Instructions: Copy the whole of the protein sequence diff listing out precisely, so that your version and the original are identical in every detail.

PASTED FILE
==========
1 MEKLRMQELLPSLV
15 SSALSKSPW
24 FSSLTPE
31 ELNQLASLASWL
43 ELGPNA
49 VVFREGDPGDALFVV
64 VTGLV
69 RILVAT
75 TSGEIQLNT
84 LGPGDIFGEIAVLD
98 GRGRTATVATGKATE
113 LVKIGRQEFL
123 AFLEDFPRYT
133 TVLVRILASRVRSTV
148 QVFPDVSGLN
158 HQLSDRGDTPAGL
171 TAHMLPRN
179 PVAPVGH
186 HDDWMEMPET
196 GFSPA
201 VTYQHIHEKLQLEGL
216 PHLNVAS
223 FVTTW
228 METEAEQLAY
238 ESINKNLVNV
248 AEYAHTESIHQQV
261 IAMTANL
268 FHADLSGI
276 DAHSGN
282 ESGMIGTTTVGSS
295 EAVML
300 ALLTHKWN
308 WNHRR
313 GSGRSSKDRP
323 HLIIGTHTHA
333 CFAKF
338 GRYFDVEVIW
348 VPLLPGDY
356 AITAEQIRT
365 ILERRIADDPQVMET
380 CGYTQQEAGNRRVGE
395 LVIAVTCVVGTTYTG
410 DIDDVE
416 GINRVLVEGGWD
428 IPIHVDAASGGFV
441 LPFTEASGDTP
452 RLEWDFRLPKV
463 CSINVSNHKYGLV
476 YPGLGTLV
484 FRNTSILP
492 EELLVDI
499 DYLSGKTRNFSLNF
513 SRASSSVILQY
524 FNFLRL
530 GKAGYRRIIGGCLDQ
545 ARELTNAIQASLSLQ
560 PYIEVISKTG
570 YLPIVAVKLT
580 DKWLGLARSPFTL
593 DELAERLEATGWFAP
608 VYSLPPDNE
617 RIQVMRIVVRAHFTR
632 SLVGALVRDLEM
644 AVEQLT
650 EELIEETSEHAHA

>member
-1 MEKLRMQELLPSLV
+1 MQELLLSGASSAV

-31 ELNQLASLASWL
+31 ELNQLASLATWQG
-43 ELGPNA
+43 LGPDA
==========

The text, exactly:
1 MEKLRMQELLPSLV
15 SSALSKSPW
24 FSSLTPE
31 ELNQLASLASWL
43 ELGPNA
49 VVFREGDPGDALFVV
64 VTGLV
69 RILVAT
75 TSGEIQLNT
84 LGPGDIFGEIAVLD
98 GRGRTATVATGKATE
113 LVKIGRQEFL
123 AFLEDFPRYT
133 TVLVRILASRVRSTV
148 QVFPDVSGLN
158 HQLSDRGDTPAGL
171 TAHMLPRN
179 PVAPVGH
186 HDDWMEMPET
196 GFSPA
201 VTYQHIHEKLQLEGL
216 PHLNVAS
223 FVTTW
228 METEAEQLAY
238 ESINKNLVNV
248 AEYAHTESIHQQV
261 IAMTANL
268 FHADLSGI
276 DAHSGN
282 ESGMIGTTTVGSS
295 EAVML
300 ALLTHKWN
308 WNHRR
313 GSGRSSKDRP
323 HLIIGTHTHA
333 CFAKF
338 GRYFDVEVIW
348 VPLLPGDY
356 AITAEQIRT
365 ILERRIADDPQVMET
380 CGYTQQEAGNRRVGE
395 LVIAVTCVVGTTYTG
410 DIDDVE
416 GINRVLVEGGWD
428 IPIHVDAASGGFV
441 LPFTEASGDTP
452 RLEWDFRLPKV
463 CSINVSNHKYGLV
476 YPGLGTLV
484 FRNTSILP
492 EELLVDI
499 DYLSGKTRNFSLNF
513 SRASSSVILQY
524 FNFLRL
530 GKAGYRRIIGGCLDQ
545 ARELTNAIQASLSLQ
560 PYIEVISKTG
570 YLPIVAVKLT
580 DKWLGLARSPFTL
593 DELAERLEATGWFAP
608 VYSLPPDNE
617 RIQVMRIVVRAHFTR
632 SLVGALVRDLEM
644 AVEQLT
650 EELIEETSEHAHA

>member
-1 MEKLRMQELLPSLV
+1 MQELLLSGASSAV

-31 ELNQLASLASWL
+31 ELNQLASLATWQG
-43 ELGPNA
+43 LGPDA